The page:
Sunday, April 29, 2007

I'll Show You! I'll Self-Publish!

A post from Rejection Collection:

This happened about ten years ago. I wrote an African folktale which was actually a project for an English class. Since it accounted for 50% of our grade and was a presentation, I made it into a book, very amateurish, but it looked fine and I received and A on the project and an A in the class. I was so proud of myself and encouraged by others in the class, I submitted it to a local publisher that specialized in children's book publishing.I don't remember nor do I think I have the actual [rejection] letter but I will never forget this phrase forever imbedded in my memory."This was a cute little story but we are not looking for submissions of this type at this time".

What bothered you the most about this letter?
The condenscending tone. This left a mark of insecurity on me. True, I didn't know the first thing about queries or submissions policy. Still I felt and still feel that it was a good story with a moral. I think I am going to dig it out, polish it up and resubmit or better yet, self-publish myself.

Yes, that was condescending. But think how much more condescending literate people are capable of being. And, when in doubt (or anger, or despair), refer to the rules of rejection.

What interests me is that the writer seems to be thinking, "I'll show that publisher! I'll self-publish!"
Uh... no.

If you don't care what other people think, then self-publishing is perfect for you. You just want a book to hold in your hands and maybe to give to friends as a gift. You don't care about the book appealing to buyers of books or reviewers of books. Which means you don't care about it appealing to publishers of books. Fine.

But if you are a person who just can't take what other people think, self-publishing is not a band-aid for your wounded ego. It won't prove anything to the publisher who rejected you. Because while you may harass a couple local bookstores into stocking your aspirations-made-manifest, you are never going to sell the 10,000 copies that would make a publisher think again.

I'm afraid that the majority of self-publishers are, in fact, in this latter group. They care what people think of their book, but they only want to hear about it if it's positive. All of the serious writers I know (both published and unpublished), know exactly what the problem with that is.

The moral of today's blog:
Rejection probably doesn't mean that you don't know what you're doing. Self-publishing probably does.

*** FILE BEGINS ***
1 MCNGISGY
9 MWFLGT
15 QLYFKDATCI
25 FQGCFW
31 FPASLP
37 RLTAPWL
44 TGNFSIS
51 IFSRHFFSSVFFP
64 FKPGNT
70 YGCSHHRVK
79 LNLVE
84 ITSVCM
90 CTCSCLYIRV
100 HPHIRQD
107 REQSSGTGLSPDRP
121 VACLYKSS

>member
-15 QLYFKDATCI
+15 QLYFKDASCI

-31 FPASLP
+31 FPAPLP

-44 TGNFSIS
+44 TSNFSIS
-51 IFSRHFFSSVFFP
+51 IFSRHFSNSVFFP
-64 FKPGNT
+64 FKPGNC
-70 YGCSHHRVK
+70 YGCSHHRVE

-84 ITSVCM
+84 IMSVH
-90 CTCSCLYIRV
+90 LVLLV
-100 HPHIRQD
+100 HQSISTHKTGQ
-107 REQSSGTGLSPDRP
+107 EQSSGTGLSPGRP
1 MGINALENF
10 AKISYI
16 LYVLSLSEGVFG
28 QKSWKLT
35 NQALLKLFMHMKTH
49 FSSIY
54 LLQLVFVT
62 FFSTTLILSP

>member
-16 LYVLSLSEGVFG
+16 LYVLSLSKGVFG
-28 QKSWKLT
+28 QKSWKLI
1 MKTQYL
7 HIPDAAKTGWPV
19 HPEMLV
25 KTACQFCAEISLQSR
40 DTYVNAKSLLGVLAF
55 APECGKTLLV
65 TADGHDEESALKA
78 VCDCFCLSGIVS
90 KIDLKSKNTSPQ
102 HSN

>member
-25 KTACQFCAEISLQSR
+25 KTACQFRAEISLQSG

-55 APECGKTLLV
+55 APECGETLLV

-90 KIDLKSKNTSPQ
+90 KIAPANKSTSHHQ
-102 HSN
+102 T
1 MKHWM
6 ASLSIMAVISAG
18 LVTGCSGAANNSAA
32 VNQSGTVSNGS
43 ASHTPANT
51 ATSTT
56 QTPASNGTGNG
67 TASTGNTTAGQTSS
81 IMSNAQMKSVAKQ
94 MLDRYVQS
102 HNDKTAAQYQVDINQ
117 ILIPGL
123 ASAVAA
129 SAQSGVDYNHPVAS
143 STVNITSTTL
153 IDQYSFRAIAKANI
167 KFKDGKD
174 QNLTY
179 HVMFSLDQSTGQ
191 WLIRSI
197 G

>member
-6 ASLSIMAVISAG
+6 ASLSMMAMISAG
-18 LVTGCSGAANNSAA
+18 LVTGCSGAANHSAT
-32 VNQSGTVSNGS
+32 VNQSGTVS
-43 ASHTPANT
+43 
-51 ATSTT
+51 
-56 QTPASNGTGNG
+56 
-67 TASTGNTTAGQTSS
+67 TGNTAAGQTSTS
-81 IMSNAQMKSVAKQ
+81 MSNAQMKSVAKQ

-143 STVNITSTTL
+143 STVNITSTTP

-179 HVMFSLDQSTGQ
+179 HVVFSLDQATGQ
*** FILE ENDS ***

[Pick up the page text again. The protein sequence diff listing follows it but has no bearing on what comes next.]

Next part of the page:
Saturday, April 21, 2007

The 8 Rules of Rejections

I've been reading, where people post the decline letters they've received and talk about how the letter made them feel.

"How it made them feel"?! Hoo-hoo!
Thus, today's list:

1. Rejection letters are the opposite of personal. They might even be the inverse.

2. The people who write them are sometimes wrong.

3. Most of the people who write them are nice, and not trying to make you angry or suicidal.

4. The rest are not interested enough in you or your manuscript to offer you any real advice.

rules 3 and 4 mean that

5. Most rejection letters are a long, long way from direct, forthcoming, or meaningful.

which means that

6. Most rejection letters mean nothing. Nothing. (Except that you can cross that publisher/agent off the list.) You need to internalize this fact however you can. Chant it in the bathtub. Write it backwards on your forehead. Listen to a tapeloop of it while you sleep. No matter what the editor/agent says, no matter what words they use, rejection letters mean nothing.

7. The only possible exception to rule 6 is specific constructive criticism.
a. if it is not specific, it means nothing.
b. if it is not constructive, it means nothing.
c. if it is not criticism, it means nothing.

rules 6 and 7 mean that

8. Ignore the flattery. Ignore the snark. Ignore the polite phrases that may be new to you, but trust me, have been repeated so many times by the person who wrote that letter that her boyfriend knows them by heart from hearing them muttered in her sleep night after night. Ignore, in the end, the rejection.